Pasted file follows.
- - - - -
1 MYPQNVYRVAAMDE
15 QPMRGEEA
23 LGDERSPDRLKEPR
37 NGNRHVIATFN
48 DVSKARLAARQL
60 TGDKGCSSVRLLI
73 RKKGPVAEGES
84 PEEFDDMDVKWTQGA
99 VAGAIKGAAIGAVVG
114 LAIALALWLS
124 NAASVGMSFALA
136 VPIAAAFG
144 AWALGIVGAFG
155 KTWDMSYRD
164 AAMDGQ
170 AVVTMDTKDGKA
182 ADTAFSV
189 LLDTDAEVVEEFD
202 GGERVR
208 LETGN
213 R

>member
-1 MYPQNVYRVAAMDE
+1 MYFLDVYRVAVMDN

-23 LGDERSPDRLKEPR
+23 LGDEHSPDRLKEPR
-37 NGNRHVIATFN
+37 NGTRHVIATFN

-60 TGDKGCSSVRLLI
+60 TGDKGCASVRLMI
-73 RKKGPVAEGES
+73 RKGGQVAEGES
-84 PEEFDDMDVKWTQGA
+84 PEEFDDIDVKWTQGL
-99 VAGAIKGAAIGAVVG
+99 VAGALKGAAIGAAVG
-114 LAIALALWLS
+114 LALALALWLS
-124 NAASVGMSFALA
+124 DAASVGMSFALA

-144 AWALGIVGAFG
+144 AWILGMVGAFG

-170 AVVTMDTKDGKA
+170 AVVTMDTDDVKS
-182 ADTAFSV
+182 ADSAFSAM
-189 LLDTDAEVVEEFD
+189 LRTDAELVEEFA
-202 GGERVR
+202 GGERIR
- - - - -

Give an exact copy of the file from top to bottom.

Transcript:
1 MYPQNVYRVAAMDE
15 QPMRGEEA
23 LGDERSPDRLKEPR
37 NGNRHVIATFN
48 DVSKARLAARQL
60 TGDKGCSSVRLLI
73 RKKGPVAEGES
84 PEEFDDMDVKWTQGA
99 VAGAIKGAAIGAVVG
114 LAIALALWLS
124 NAASVGMSFALA
136 VPIAAAFG
144 AWALGIVGAFG
155 KTWDMSYRD
164 AAMDGQ
170 AVVTMDTKDGKA
182 ADTAFSV
189 LLDTDAEVVEEFD
202 GGERVR
208 LETGN
213 R

>member
-1 MYPQNVYRVAAMDE
+1 MYFLDVYRVAVMDN

-23 LGDERSPDRLKEPR
+23 LGDEHSPDRLKEPR
-37 NGNRHVIATFN
+37 NGTRHVIATFN

-60 TGDKGCSSVRLLI
+60 TGDKGCASVRLMI
-73 RKKGPVAEGES
+73 RKGGQVAEGES
-84 PEEFDDMDVKWTQGA
+84 PEEFDDIDVKWTQGL
-99 VAGAIKGAAIGAVVG
+99 VAGALKGAAIGAAVG
-114 LAIALALWLS
+114 LALALALWLS
-124 NAASVGMSFALA
+124 DAASVGMSFALA

-144 AWALGIVGAFG
+144 AWILGMVGAFG

-170 AVVTMDTKDGKA
+170 AVVTMDTDDVKS
-182 ADTAFSV
+182 ADSAFSAM
-189 LLDTDAEVVEEFD
+189 LRTDAELVEEFA
-202 GGERVR
+202 GGERIR